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Suicide: A concern for Jamaica’s youth

The World Health Organization (WHO) estimates that approximately 800 000 persons die by suicide each year. As it regards to Jamaica, at least one person dies by suicide every week, about twenty have attempted and many others have contemplated the idea.

Dr Donovan Thomas, founder of Choose Life International, states that the government needs to revamp its initiative in tackling the problem at hand as it relates to suicide in Jamaica. Dr Thomas was recommended to us after speaking to the Child Development Agency who felt he would be in a better position to provide us with all the information we sought.

He proclaimed: “There needs to be a national policy in the educational system… the government needs to invest more in schools and the workforce so that persons will know what to do and how to help.”

Suicide has recently risen to the forefront as a major social problem after numerous consecutive reports of persons claiming their own lives surfaced earlier in the year. Among the notable cases are, a second form student of the Wolmer’s Boys’ School took his own life by using his father’s gun and a UTECH student was found hanging by a tree in the community of Cooreville Gardens, St Andrew. In a recent statistic, it was noted that six persons committed suicide in the month of May.

It is highly important to note however, that the majority of the cases documented consist of male victims. In Dr Thomas’ book, Confronting Suicide: Helping Teens at Risk, a cited statistical report from the Jamaican Police Statistics Department showed that between the years of 1996-2009, 682 males committed suicide.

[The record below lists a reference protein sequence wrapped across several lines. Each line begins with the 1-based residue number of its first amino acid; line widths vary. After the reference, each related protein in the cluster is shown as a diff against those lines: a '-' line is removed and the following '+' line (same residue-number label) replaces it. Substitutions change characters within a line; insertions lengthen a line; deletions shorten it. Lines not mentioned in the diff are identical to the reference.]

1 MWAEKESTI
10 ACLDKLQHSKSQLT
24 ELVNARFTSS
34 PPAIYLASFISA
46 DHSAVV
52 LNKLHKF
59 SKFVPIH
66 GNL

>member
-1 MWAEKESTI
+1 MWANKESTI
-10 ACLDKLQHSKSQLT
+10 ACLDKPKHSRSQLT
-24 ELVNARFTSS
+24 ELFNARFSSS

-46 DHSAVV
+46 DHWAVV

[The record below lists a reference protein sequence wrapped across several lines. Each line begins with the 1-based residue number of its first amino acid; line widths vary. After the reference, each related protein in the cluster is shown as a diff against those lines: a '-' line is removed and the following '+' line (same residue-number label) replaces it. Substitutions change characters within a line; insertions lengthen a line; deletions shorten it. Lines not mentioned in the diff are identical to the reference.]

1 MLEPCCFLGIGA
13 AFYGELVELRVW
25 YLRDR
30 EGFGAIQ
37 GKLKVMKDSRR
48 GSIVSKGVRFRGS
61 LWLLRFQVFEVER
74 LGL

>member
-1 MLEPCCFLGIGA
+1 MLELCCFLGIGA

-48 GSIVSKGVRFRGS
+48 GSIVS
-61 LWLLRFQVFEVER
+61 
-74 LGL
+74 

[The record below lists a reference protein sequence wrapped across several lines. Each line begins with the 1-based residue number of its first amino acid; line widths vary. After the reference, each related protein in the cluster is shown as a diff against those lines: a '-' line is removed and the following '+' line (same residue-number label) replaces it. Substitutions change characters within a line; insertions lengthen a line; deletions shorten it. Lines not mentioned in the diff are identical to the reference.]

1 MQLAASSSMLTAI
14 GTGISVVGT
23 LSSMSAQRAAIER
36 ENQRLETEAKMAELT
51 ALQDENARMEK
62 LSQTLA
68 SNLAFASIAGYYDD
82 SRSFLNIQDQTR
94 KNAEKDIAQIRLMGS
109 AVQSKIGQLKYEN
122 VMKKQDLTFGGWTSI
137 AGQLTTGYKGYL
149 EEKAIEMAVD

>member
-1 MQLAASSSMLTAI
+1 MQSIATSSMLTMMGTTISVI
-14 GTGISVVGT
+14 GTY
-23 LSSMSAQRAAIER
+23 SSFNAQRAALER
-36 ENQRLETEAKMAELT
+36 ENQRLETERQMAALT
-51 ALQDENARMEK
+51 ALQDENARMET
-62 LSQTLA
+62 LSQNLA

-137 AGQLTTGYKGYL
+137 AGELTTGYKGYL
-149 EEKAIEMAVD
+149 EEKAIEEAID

Dr. Thomas mentions that though women are more likely to attempt suicide, men are more liable to die from the act as males perform more strenuous measures such as hanging or the use of a gun while females turn toward pills in an effort to overdose themselves.

The reason he gives for the high cases of male suicides tends to focus around four areas: psychological factors, economic factors, religious factors and socialization factors.

Psychologically speaking, it is the norm for men not talk about their problems: to find easy distractions such as alcohol, drugs and sports then when the issue becomes too much to handle, suicide is often the highly thought option. Men also feel compelled in taking their own lives due to the immense economic constrain placed on them.

It in an essence becomes an egotistical problem when these roles cannot be fulfilled and the usual slump in depression and a feeling of failure often follows. Religiously, more women tend to adhere to the teachings of the bible to help guide them through difficult situations. Less men follow this suit so they lack a sense of guidance and direction as to how to deal with a particular situation.

Lastly, the way in which males are socialized from birth, often taught to distinguish sadness and weakness as female qualities. This results in them hiding their true feelings in fear of being called weak or feminine.

Other notable factors that contribute to suicide overall are death and loss, guilt and hostility, broken love affair, molestation at home, revenge, escape etc.
How to identify someone who may want to commit suicide? Indicators of vulnerability to suicide or warning signs to suicide are very clear as stated by Dr Thomas’ book. If the person were to utter a threat to his or her life, withdrawal from friends/family and complaints of being rotten inside are all signs that that individual may be contemplating taking their own life.

Persons who are suicidal just want someone to listen to them, someone to trust and someone that will put an arm around them and show them that they care. They do not want to be told what to do nor do they wish to be interrogated. It is imperative that as a nation, though not known to have a necessarily high suicide rate, to ensure that the number of reports on suicide go down and this can only be done by looking out for one another and helping someone who seems to be struggling. As the saying goes ‘one suicide is too many’ and the statistics can only go down if everyone shares that sentiment.

Written By: Brian Pitter

Published: Monday, July 04, 2016


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